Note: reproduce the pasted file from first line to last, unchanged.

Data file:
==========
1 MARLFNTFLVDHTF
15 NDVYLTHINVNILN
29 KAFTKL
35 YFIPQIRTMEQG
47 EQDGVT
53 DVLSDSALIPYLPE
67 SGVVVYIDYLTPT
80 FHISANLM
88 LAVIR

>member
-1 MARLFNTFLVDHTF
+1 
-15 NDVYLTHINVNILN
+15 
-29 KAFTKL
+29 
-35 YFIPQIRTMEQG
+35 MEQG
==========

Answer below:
1 MARLFNTFLVDHTF
15 NDVYLTHINVNILN
29 KAFTKL
35 YFIPQIRTMEQG
47 EQDGVT
53 DVLSDSALIPYLPE
67 SGVVVYIDYLTPT
80 FHISANLM
88 LAVIR

>member
-1 MARLFNTFLVDHTF
+1 
-15 NDVYLTHINVNILN
+15 
-29 KAFTKL
+29 
-35 YFIPQIRTMEQG
+35 MEQG